February 7, 2021, Christopher D. Carroll PerfForesightCRRA
This handout solves the problem of a perfect foresight consumer with intertemporally separable CRRA utility who discounts future utility geometrically by a factor per period. The ﬁnite horizon solution, whose last period is , extends to the inﬁnite horizon case if intuitive ‘impatience’ and ‘ﬁnite human wealth’ conditions hold.
The consumer’s problem in period is to
 (1) 
subject to the constraints
 (2) 
where is ‘permanent labor income,’ which always grows by a factor :
 (3) 
It will be convenient to think of both market resources and permanent noncapital (labor) income as state variables in this problem. Bellman’s equation is
 (4) 
The ﬁrst order condition for this maximization is
 (5) 
and the Envelope theorem tells us that
 (6) 
But the right hand sides of (5) and (6) are identical, so
 (7) 
and similar logic tells us that which (substituting for in (6)) gives us the Euler equation for consumption:
 (8) 
Thus, consumption grows in every period by a factor , where we use the Old English letter to measure what we will call the “absolute patience” factor. Speciﬁcally, if
 (9) 
we will say that the consumer exhibits ‘absolute impatience’ because this is the condition that guarantees that the level of consumption will be falling (and what better deﬁnition of absolute impatience could there be than deliberately spending so much that you will have to cut your spending in the future?). If the consumer exhibits “absolute patience” (the consumer wants to defer resources into the future in order to achieve consumption growth).
The Intertemporal Budget Constraint tells us that the present discounted value of consumption must match the PDV of total resources:
 (10) 
Fact from MathFacts can be used to show that the PDV of labor income (also called ‘human wealth’ ) is
 (11) 
while the PDV of consumption is
 (12) 
We can solve the model by combining (12) and (11) using (10) to obtain:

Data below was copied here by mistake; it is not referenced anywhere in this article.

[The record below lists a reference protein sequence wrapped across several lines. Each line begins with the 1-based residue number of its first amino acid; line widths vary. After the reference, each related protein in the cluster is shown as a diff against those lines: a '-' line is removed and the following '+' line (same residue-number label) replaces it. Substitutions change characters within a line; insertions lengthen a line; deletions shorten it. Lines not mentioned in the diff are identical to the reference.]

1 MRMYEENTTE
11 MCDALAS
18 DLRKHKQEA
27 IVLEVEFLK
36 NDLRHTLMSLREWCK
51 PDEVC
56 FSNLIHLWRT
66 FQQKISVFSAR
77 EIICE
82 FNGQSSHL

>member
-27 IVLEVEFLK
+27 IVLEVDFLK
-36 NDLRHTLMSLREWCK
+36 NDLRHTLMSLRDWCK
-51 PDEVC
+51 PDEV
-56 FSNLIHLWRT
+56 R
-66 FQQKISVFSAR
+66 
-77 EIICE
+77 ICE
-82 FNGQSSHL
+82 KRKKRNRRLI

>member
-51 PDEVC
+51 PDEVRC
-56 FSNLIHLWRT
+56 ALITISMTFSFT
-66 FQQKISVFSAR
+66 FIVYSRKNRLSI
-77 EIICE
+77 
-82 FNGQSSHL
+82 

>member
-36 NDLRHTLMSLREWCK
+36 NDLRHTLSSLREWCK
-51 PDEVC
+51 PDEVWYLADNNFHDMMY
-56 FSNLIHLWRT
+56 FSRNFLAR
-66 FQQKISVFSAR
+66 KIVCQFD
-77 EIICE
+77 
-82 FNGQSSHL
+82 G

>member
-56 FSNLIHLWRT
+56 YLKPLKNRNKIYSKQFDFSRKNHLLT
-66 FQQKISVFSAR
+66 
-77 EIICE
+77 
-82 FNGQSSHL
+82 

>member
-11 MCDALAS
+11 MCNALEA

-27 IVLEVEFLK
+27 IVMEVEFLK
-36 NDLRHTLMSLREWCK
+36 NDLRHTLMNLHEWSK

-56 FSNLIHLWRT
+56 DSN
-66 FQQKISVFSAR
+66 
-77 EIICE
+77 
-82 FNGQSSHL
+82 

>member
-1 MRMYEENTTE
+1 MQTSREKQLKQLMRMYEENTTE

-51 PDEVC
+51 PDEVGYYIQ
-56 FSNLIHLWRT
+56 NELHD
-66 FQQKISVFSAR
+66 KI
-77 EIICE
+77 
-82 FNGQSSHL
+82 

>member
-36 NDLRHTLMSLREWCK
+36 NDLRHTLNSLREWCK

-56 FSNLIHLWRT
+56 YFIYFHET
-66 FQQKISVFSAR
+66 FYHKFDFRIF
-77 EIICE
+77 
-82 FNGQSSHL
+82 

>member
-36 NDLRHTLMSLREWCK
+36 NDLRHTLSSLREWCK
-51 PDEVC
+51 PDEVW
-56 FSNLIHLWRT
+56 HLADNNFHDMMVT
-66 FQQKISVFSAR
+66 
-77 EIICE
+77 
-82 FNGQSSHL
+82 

(13) 
where is the marginal propensity to consume (MPC) out of overall (human plus nonhuman) wealth .
In order to apply to move to the inﬁnitehorizon case (), we need to impose the condition
 (14) 
Why? Because if income were expected to grow at a rate greater than the interest rate forever, then the PDV of future income would be inﬁnite; with inﬁnite human wealth, the problem has no welldeﬁned solution. We henceforth call (14) the Finite Human Wealth Condition (FHWC).
Similarly, if consumption starts at a positive level and grows by the factor , in order for the PDV of consumption to be ﬁnite we must impose:
 (15) 
and we will henceforth call the ‘return patience factor’ whose log is the ‘return patience rate’ ( is the lowercase version of ) and what (15) says is that the desired growth rate of consumption must be less than the interest rate in order for the model to have a welldeﬁned solution. This condition therefore imposes a requirement that ‘impatience’ be greater than some minimum amount. (For (much) more on the various deﬁnitions of impatience used in this handout, their implications, and parallel conditions for models with uncertainty, see Carroll (Forthcoming)).
If both the RIC and the FHWC hold, then the model has a welldeﬁned inﬁnite horizon solution,^{1} as can be seen by realizing that
 (16) 
Substituting these zeros into (13) yields
 (17) 
where is the consumer’s ‘overall’ or ‘total wealth,’ the sum of human and nonhuman wealth, and is the inﬁnitehorizon marginal propensity to consume.